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Introducing Aperture Control

lietux profile image Janne "Lietu" Enberg Updated on ・4 min read

I previously posted about how to "develop like a pro on Windows" as it seemed to me like most people really failed to understand that a lot of great tools exist for Windows that make developers very effective also on Windows.

Since then I've bumped into concepts like Nix, a purely functional package manager and have been wondering if we could reach some similar goals with Windows.

The things I wanted to see synchronized between all my Windows machines, and automated after a new installation were at least:

  • Installed applications
  • Configuration for common things like Git
  • Environment variables, file associations, and the like
  • Windows features (e.g. Hyper-V, and Windows Subsystem for Linux)
  • Other Windows settings (Dark Mode, sleep and hibernation, privacy related settings, etc.)

I looked around for existing tooling and ... well it didn't look like there was much around that didn't have a number of dependencies I'd have to install first, that were free, didn't require running servers, and wouldn't relinquish control of your PC to some external system.

Introducing Aperture Control

After some thinking I realized the problem shouldn't be all that difficult to solve at least partially and get into a significantly meaningful level of support with some PowerShell scripts, Batch scripts, and Registry patches.

I'd already seen a number of installers with a quick PowerShell one-liner, so I thought that might be the way I'd want to go and gave it a go.

And so now we have Aperture Control and an accompanying "recipe collection" with some of the first attempts to solve my most common headaches.

Aperture Control in action

How to use Aperture Control

First step is to fork the Aperture Control repository in GitHub and customize it according to your needs.

Let's take the example that you would like to install Chocolatey, and a number of packages with it.

Step 1: Get the recipe to install or upgrade Chocolatey and copy it in your repository as recipes/01-install-chocolatey.ps1.

Step 2: Get the recipe to install packages and copy it in your repository as recipes/02-install-packages.ps1.

Step 3: Customize according to your desires, e.g. if you wanted to install 7-Zip, ConEmu, Visual Studio Code, and Windows Subsystem for Linux you would customize the script to say something like:

# Install all the packages you want to use in other scripts

choco.exe install -y `
    7zip `
    conemu `
    vscode `
    wsl `
    # This non-empty line is important, do not move it

You can find the names of Chocolatey packages with the choco search command, or via their online package search. The collection is really quite impressive (and there's Scoop as well with a few unique additions).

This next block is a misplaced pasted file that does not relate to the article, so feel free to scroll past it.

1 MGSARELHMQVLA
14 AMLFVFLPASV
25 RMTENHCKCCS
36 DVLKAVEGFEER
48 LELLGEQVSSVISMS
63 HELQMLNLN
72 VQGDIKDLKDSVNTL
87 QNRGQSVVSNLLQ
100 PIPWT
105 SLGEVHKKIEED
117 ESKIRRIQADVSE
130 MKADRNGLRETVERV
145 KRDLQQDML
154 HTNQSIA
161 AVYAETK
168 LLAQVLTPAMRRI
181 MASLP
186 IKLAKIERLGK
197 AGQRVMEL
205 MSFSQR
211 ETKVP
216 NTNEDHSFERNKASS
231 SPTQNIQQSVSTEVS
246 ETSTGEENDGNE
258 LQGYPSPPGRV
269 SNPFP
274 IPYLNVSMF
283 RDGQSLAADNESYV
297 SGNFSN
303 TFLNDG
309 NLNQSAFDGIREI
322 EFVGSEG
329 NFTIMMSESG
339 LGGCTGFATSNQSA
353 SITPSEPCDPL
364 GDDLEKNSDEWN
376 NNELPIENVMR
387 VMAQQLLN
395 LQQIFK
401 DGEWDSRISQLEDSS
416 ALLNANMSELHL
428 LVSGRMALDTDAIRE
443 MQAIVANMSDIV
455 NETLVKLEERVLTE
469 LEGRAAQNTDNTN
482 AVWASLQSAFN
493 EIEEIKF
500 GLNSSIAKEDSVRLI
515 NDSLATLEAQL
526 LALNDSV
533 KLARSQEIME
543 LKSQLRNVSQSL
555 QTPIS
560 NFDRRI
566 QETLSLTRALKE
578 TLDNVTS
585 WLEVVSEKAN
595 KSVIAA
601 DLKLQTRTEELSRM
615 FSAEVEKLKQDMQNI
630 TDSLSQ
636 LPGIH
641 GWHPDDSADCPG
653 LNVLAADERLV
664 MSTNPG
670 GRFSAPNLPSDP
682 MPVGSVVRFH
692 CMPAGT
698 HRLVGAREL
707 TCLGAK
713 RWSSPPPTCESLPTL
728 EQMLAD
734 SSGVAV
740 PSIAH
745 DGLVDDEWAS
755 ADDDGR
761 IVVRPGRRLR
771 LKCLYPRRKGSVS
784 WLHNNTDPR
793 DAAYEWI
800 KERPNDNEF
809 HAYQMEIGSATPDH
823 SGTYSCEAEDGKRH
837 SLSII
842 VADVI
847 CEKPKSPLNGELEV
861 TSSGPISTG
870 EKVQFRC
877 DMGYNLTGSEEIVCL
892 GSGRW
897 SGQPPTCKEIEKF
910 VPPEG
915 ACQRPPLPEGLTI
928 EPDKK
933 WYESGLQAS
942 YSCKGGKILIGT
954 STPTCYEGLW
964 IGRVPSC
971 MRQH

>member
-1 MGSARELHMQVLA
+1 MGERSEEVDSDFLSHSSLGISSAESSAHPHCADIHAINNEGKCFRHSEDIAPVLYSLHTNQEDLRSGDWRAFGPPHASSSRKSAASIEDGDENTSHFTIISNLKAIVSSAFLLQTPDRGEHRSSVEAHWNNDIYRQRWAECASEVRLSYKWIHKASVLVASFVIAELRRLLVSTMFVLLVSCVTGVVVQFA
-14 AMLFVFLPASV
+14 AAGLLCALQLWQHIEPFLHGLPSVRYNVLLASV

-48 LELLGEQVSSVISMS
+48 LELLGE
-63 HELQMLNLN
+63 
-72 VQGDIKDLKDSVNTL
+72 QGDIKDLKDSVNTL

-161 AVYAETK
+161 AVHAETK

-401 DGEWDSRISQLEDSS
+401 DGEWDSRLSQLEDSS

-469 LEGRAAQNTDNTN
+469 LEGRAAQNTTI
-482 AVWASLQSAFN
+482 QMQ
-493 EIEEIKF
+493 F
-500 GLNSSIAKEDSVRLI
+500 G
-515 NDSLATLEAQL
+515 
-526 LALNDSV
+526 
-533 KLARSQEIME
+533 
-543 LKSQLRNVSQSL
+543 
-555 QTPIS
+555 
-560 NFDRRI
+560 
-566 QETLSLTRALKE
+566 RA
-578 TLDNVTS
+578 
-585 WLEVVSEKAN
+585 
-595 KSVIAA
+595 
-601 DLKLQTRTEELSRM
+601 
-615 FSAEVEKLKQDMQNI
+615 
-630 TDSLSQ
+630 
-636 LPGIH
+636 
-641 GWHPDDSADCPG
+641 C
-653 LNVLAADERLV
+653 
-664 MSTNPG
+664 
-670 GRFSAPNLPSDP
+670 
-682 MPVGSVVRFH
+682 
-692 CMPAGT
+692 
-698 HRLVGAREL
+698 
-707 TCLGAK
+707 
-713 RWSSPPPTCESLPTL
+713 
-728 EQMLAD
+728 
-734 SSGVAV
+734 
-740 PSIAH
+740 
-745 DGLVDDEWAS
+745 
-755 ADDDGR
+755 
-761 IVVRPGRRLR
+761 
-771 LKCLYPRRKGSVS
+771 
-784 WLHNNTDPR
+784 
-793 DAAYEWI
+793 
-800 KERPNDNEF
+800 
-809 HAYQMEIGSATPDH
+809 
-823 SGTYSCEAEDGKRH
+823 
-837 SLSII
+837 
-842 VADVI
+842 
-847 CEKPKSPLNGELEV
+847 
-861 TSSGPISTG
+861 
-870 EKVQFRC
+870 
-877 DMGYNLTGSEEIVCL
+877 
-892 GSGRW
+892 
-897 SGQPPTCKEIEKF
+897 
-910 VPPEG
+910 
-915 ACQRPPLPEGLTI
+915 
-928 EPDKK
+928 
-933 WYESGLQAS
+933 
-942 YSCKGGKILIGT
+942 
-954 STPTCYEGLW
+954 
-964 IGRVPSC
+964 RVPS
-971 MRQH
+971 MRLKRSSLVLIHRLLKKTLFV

Step 4: Commit and push your changes to your fork.

Step 5: Run Aperture Control in an Administrator PowerShell (replace your/repository with the correct GitHub user and repository):

# Windows by default seems to block execution of PowerShell scripts
Set-ExecutionPolicy -ExecutionPolicy Unrestricted

(New-Object System.Net.WebClient).DownloadFile('https://raw.githubusercontent.com/your/repository/master/setup.ps1', 'setup.ps1')
.\setup.ps1 your/repository

If you really want, you can also store the repository contents on e.g. an USB stick and not share the scripts on GitHub. You only need to run the run-ac-recipes.ps1 -script as Administrator then, as setup.ps1 takes care of downloading the GitHub repository contents.

The "standard development environment"

After writing a few recipes for my own use and thinking about what kind of tips I would like to share with my friends, I thought of the concept of a "standard development environment", what I would consider things that everyone should be doing.

Similar to how in Linux world it's now common to have ~/.bin in your PATH for all those little binaries you end up with, there should be a %USERPROFILE%\bin on Windows. You will want certain tools installed, better terminal, ability to configure aliases, and so on.

So with that in mind, I built an example for Aperture control to configure what I would consider a fairly standard development environment. It's still fairly opinionated on what kind of tools and configuration people might want, but it's easy to fork and configure to your needs.

I'd love to hear feedback on what kind of parts you might want to see there, what do you think is extraneous, and how it's working for you.

What's next?

There's a lot of things that Aperture Control still cannot do by itself, but overall PowerShell is quite capable and the PowerShell Gallery has lots of extra things to provide even more capabilities for it, so there really are not a lot of limits for what you can do with this.

What should be considered is if it is easily possible to e.g. deal with backing up or syncing various application settings (IDEs, browsers, etc.), and how to better deal with keeping your own custom files in the repository (e.g. for Autorun cmd) and easily apply them.

I don't have all the ideas for what problems should be solved, or how to solve them, but I imagine there's a lot of smart people out there who can contribute. YOU can help by testing it out, spreading the word, submitting feature requests and bug reports (both for the tool and the recipes), creating new recipes, and so on.

You can tell me in the comments, what would you like to see automated in your Windows environments?

Edit: Updated the tool a bit to have all the recipes stored in one folder for better control over the execution order of recipes of all types and updated the post.

Edit: Added reference to "standard development environment"

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